Twice in the last six months we've had the spectacle of a candidate clinging to a provably false personal narrative. Each tale was meant to show something admirable and significant about the candidate's character. But in each case the press had the goods to show that the tale was too tall to be believed.

One, of course, was Hillary Clinton's "hail of bullets" account of her arrival at the airport in Bosnia.

The other is Sarah Palin's "thanks but no thanks" claim to have opposed funding for the "bridge to nowhere."

In Senator Clinton's case, the more often she repeated the story, the more relentlessly the press said the story was not true. All parts of the press did this: right, left, middle. They didn't say that there was a "controversy" about her story. They said it was false. And eventually she bowed to the inevitable and stopped telling the story any more.

In Governor Palin's case, the more often she has repeated the story, the more abashed the press has seemed about pointing out its falsity. The accurate version would be more like: "I said 'Yes, please!' until the Congress said 'Sorry, no.'" As best I can tell (from my distance in China), the right-wing press has played no part in this truth-squadding. The mainstream press has seemed to treat it as a "controversy" rather than a falsehood. And there is no evidence of Palin hesitating to use the story again and again.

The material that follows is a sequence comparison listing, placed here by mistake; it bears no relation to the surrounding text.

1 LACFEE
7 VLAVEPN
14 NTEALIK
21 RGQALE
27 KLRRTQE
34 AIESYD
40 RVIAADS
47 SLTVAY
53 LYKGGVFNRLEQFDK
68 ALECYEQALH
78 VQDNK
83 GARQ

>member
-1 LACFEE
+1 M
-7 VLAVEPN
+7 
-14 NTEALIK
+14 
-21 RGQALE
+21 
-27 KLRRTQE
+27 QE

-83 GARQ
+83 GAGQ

There can't be any difference in gender or race bias in treatment of these two cases: they both both involve successful, married white female politicians. There is no essential difference in the falseness of their claims, though there was a greater comic potential in the film footage of Sen. Clinton's "harrowing" arrival. The major remaining difference is that one case involves a Democrat (though the more conservative of the primary-campaign finalists) and one a Republican.

So here are the controlled-experiment questions:

1) At any point will the right-wing press join the effort to hold Palin accountable for her false claim, as all of the press held Clinton responsible?

2)  If Palin keeps making the claim, will press critics redouble their debunking, as they did with Clinton, or taper off for fear of seeming biased or boring?

3) At any point will Palin herself -- or, far more significant, McCain -- acknowledge that there are such things as fact and fantasy, and stop making a demonstrably false claim?

I pose it as a set of questions rather than an assumed conclusion. For now.

We want to hear what you think about this article. Submit a letter to the editor or write to letters@theatlantic.com.